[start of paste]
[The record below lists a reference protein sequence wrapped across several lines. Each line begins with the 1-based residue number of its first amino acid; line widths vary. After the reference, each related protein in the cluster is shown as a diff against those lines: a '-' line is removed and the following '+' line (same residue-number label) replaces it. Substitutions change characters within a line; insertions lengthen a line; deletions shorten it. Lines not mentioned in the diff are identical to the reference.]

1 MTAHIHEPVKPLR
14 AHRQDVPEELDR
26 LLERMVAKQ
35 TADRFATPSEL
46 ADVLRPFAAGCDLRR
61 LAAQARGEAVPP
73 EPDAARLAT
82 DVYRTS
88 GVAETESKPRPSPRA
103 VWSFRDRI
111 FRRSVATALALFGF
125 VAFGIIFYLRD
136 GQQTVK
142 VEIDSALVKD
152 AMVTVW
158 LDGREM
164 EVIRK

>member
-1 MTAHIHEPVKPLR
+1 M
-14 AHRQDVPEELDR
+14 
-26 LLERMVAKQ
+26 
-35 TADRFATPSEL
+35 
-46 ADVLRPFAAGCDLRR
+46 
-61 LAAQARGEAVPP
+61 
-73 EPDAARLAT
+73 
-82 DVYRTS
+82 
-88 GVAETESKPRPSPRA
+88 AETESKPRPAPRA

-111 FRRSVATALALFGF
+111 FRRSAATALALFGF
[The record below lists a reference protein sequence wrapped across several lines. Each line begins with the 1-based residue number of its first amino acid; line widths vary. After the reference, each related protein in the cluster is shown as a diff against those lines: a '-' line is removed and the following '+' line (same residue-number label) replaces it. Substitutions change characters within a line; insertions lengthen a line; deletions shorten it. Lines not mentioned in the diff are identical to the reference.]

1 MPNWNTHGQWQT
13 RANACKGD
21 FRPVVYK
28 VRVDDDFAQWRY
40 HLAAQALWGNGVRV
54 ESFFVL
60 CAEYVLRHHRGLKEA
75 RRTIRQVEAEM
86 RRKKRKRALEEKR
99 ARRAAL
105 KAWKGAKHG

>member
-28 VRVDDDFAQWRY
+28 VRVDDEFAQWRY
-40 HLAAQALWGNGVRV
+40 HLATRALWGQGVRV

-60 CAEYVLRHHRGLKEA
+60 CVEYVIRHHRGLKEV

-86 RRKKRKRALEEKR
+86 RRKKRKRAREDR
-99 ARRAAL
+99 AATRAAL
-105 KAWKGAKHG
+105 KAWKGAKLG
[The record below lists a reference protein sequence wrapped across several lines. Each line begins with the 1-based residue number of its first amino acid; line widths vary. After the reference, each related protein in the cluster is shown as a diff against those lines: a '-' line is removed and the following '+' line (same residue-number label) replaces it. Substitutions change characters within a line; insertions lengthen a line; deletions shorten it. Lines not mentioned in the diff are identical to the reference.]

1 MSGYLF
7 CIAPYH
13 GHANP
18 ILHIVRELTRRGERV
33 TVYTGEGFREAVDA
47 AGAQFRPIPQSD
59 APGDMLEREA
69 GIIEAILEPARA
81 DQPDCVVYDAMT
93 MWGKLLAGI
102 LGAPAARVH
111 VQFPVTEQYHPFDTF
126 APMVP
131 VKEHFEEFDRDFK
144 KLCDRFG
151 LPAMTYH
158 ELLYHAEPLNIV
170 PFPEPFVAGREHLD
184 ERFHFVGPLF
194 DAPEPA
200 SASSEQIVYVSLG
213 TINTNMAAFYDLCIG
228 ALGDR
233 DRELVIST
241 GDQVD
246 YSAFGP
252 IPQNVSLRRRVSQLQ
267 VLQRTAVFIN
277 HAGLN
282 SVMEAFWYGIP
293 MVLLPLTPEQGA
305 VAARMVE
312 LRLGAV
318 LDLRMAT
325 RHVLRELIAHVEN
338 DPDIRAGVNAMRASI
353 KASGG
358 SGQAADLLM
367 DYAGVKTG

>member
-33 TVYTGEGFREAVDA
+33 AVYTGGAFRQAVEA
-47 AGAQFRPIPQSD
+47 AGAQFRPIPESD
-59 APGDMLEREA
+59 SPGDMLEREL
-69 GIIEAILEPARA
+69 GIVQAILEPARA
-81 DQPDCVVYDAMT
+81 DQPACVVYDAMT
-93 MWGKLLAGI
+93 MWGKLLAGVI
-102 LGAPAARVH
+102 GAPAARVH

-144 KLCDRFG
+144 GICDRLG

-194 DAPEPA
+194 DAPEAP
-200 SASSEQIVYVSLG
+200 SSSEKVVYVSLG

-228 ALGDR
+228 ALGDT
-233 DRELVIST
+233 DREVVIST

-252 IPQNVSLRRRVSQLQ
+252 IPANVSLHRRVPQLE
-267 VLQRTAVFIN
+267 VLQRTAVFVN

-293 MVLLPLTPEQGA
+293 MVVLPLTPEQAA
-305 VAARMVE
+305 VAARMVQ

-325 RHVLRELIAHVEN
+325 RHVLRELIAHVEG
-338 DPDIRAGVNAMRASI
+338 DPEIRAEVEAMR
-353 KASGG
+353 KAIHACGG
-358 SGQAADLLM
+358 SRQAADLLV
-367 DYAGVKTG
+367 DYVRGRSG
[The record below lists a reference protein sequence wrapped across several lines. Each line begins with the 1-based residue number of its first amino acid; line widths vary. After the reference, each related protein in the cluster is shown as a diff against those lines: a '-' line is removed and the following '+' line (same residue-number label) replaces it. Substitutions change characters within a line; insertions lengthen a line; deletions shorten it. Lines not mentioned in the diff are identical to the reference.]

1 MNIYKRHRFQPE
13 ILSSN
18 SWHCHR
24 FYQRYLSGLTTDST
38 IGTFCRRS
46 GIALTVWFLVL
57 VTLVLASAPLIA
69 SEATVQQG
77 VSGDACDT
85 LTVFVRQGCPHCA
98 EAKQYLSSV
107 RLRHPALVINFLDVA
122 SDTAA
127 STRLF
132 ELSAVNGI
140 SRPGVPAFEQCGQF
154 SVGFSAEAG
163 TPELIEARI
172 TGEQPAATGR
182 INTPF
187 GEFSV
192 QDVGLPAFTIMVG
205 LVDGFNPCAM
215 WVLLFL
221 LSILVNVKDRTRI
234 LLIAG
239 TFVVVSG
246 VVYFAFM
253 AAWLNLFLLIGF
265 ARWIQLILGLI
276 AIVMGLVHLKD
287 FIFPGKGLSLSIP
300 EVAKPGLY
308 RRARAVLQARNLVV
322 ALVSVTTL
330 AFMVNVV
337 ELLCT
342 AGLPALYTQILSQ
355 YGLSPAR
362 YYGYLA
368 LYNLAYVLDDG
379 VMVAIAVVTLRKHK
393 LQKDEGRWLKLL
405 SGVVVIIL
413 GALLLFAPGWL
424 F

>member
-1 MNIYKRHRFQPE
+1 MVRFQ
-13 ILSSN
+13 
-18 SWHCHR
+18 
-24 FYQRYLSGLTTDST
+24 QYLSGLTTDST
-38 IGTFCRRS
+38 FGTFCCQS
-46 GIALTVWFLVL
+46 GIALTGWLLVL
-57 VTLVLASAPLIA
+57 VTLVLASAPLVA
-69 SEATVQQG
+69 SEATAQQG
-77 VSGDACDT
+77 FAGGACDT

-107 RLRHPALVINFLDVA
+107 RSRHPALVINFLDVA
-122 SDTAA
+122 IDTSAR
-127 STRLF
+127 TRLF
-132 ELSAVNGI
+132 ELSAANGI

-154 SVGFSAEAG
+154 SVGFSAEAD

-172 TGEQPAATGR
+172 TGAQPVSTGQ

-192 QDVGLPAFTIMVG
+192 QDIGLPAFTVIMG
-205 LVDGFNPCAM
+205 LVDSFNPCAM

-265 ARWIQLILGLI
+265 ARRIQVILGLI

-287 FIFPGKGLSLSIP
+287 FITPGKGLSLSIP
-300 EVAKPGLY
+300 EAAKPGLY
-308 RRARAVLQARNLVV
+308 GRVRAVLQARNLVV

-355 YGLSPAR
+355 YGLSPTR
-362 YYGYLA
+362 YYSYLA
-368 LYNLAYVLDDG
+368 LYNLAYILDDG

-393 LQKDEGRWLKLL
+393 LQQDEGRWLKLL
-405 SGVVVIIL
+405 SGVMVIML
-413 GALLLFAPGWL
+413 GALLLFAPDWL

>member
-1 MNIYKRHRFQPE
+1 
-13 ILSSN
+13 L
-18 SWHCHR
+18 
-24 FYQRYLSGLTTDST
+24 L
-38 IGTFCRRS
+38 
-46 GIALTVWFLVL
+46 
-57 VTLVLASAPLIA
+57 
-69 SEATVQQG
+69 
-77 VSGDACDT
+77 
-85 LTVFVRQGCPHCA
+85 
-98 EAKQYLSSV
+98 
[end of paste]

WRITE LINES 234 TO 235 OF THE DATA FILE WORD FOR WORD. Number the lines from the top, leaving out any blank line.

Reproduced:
-300 EVAKPGLY
+300 EAAKPGLY